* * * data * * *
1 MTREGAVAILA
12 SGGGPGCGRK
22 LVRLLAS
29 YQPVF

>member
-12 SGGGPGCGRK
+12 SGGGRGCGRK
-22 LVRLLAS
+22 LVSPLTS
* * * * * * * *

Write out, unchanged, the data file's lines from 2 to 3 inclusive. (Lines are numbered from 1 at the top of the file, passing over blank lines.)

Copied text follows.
12 SGGGPGCGRK
22 LVRLLAS